NBA, Stop Being Selective With Social Justice

Ryan Jones, Sports Editor

The National Basketball Association and its’ commissioner Adam Silver have long campaigned themselves as being the most socially aware professional sports league, and have lived up to that high billing. That is, until it hurts the league’s pockets.

Last week, the NBA got into hot water after Houston Rockets’ general manager Daryl Morey tweeted out a picture that stated, “Fight for freedom. Stand with Hong Kong,” in response to Hong Kong’s ongoing protests over China’s proposed extradition bill.

China and the NBA’s relationship stems back to the 1980’s, but the league started actually sending teams to play preseason games in the country in 2004. The NBA is currently in a five-year contract with China worth $1.5 billion, some “hush money” that has so far incentivized the league to keep their lips tightly sealed on matters regarding the country.

So far, some of the league’s most vocal figures on political issues have done little more than tuck their tails between their legs when asked about the China situation by the media. Steve Kerr and Greg Popovich, who both have been quick to voice their opinion on Donald Trump, have resorted to pleading ignorance on the issue.

It would be one thing if Kerr or Popovich had come out and said that they were not allowed to comment on the matter, which is likely the case here. While it’s great that these coaches have the platform they do, and have so many times in the past used it correctly, to not stand by Morey for advocating democracy and instead outcasting the Rockets’ GM is not only a big step in the wrong direction for the NBA, but also a blatant misuse of their platform.

Players have no requirement to comment on this issue, and people asking them to simply don’t understand the real problem here. Owners, GM’s and Silver being complicit with China’s terrible policies and actions show where their true intentions lie, and it’s not with social justice, it’s with making money.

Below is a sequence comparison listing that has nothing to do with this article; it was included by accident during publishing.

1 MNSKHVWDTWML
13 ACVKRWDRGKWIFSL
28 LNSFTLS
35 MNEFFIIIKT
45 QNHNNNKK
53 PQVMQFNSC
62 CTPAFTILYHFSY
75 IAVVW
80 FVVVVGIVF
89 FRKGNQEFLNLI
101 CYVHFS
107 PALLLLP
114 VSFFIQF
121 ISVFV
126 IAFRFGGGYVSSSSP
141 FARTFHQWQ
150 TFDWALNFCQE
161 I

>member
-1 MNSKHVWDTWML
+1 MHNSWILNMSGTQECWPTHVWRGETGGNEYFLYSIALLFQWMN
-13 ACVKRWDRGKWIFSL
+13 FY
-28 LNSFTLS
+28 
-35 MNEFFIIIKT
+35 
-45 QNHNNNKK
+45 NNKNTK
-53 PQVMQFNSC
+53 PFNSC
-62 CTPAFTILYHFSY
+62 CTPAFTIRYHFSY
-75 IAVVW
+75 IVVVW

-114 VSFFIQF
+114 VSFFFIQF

In 2017, the NBA pulled the All-Star game from Charlotte, North Carolina after state lawmakers refused to repeal the state’s transgender bathroom law. Silver’s move was applauded by the media and many fans alike, and rightfully so. This was a great decision from the commissioner, and was another example of the NBA taking a stand on social issues while other sports, like the National Football League, continually make the wrong moves in matters like this.

While this was again a great decision by Silver, how can he rationalize this while continually ignoring some of the unspeakable acts happening in China? There are a reported one million muslims in China currently being held in “re-education camps,” which is just a nice way of saying concentration camps. These people have been tortured, starved and some even allegedly murdered in these camps that aren’t too far from some of China’s arenas where the NBA plays. China for months has denied the existence of these camps, but now are finally admitting to them. The only catch, however, is that China is claiming that they are being used to combat terrorism, which of course could not be farther from the truth.

Beyond the run-of-the-mill torture used in these camps, China has been accused of sterilizing women in these concentration camps and forcing abortions, some of which extremely late into the pregnancy.

Issues like these reach far beyond the realm of sports. If the NBA truly wants to market itself as proponents of social justice, then they should start by taking a stand against China’s inhumane treatment towards its’ people, instead of cashing checks from them.